“Whatever we can do to make areas better is good for us, good for everybody, I think,” Havens said. “The more people you can get involved in this conversation, the better.”

Merritt said there are other proposals he’d like to consider, such as shortening the redemption period in which an owner can reclaim property after a tax sale. Currently, a property owner has a year to pay off a tax sale lien, but Merritt thinks perhaps six months is sufficient.

“I think there are limits on what the best state law can do in this area,” Lausch said. “You can make the argument that abandoned buildings are signs of an unhealthy community, and that there are a range of things communities can be doing and should be doing to make communities healthy, and when that happens, you won’t have an abandoned building problem. It is a real, and difficult, problem.”•

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  1. If real money was spent on this study, what a shame. And if some air-head professor tries to use this to advance a career, pity the poor student. I am approaching a time that i (and others around me) should be vigilant. I don't think I'm anywhere near there yet, but seeing the subject I was looking forward to something I might use to look for some benchmarks. When finally finding my way to the hidden questionnaire all I could say to myself was...what a joke. Those are open and obvious signs of any impaired lawyer (or non-lawyer, for that matter), And if one needs a checklist to discern those tell-tale signs of impairment at any age, one shouldn't be practicing law. Another reason I don't regret dropping my ABA membership some number of years ago.

  2. The case should have been spiked. Give the kid a break. He can serve and maybe die for Uncle Sam and can't have a drink? Wow. And they won't even let him defend himself. What a gross lack of prosecutorial oversight and judgment. WOW

  3. I work with some older lawyers in the 70s, 80s, and they are sharp as tacks compared to the foggy minded, undisciplined, inexperienced, listless & aimless "youths" being churned out by the diploma mill law schools by the tens of thousands. A client is generally lucky to land a lawyer who has decided to stay in practice a long time. Young people shouldn't kid themselves. Experience is golden especially in something like law. When you start out as a new lawyer you are about as powerful as a babe in the cradle. Whereas the silver halo of age usually crowns someone who can strike like thunder.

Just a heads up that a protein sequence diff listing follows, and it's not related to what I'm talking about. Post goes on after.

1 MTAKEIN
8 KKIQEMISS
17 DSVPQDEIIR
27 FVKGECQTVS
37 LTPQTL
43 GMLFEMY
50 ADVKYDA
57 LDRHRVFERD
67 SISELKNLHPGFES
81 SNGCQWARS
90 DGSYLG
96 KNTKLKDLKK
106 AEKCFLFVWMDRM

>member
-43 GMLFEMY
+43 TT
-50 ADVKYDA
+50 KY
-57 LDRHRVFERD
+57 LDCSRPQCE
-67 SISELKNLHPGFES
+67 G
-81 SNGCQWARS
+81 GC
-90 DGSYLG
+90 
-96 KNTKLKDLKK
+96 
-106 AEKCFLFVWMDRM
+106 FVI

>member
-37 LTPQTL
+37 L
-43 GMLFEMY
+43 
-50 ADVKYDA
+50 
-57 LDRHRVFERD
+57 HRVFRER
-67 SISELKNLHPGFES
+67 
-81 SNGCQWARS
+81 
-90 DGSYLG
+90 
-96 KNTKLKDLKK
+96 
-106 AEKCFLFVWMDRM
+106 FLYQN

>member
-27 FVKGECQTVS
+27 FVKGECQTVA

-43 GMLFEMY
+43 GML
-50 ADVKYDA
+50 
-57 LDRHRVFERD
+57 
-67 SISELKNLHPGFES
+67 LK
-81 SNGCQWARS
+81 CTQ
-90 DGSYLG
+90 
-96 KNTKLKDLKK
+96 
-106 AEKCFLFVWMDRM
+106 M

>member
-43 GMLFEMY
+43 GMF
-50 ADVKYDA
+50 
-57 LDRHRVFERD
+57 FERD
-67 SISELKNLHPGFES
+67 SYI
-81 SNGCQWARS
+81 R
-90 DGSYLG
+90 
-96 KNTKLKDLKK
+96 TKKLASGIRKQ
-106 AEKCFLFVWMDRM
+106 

4. YES I WENT THROUGH THIS BEFORE IN A DIFFERENT SITUATION WITH MY YOUNGEST SON PEOPLE NEED TO LEAVE US ALONE WITH DCS IF WE ARE NOT HURTING OR NEGLECT OUR CHILDREN WHY ARE THEY EVEN CALLED OUT AND THE PEOPLE MAKING FALSE REPORTS NEED TO GO TO JAIL AND HAVE A CLASS D FELONY ON THERE RECORD TO SEE HOW IT FEELS. I WENT THREW ALOT WHEN HE WAS TAKEN WHAT ELSE DOES THESE SCHOOL WANT ME TO SERVE 25 YEARS TO LIFE ON LIES THERE TELLING OR EVEN LE SAME THING LIED TO THE COUNTY PROSECUTOR JUST SO I WOULD GET ARRESTED AND GET TIME HE THOUGHT AND IT TURNED OUT I DID WHAT I HAD TO DO NOT PROUD OF WHAT HAPPEN AND SHOULD KNOW ABOUT SEEKING MEDICAL ATTENTION FOR MY CHILD I AM DISABLED AND SICK OF GETTING TREATED BADLY HOW WOULD THEY LIKE IT IF I CALLED APS ON THEM FOR A CHANGE THEN THEY CAN COME AND ARREST THEM RIGHT OUT OF THE SCHOOL. NOW WE ARE HOMELESS AND THE CHILDREN ARE STAYING WITH A RELATIVE AND GUARDIAN AND THE SCHOOL WON'T LET THEM GO TO SCHOOL THERE BUT WANT THEM TO GO TO SCHOOL WHERE BULLYING IS ALLOWED REAL SMART THINKING ON A SCHOOL STAFF.

  5. Family court judges never fail to surprise me with their irrational thinking. First of all any man who abuses his wife is not fit to be a parent. A man who can't control his anger should not be allowed around his child unsupervised period. Just because he's never been convicted of abusing his child doesn't mean he won't and maybe he hasn't but a man that has such poor judgement and control is not fit to parent without oversight - only a moron would think otherwise. Secondly, why should the mother have to pay? He's the one who made the poor decisions to abuse and he should be the one to pay the price - monetarily and otherwise. Yes it's sad that the little girl may be deprived of her father, but really what kind of father is he - the one that abuses her mother the one that can't even step up and do what's necessary on his own instead the abused mother is to pay for him???? What is this Judge thinking? Another example of how this world rewards bad behavior and punishes those who do right. Way to go Judge - NOT.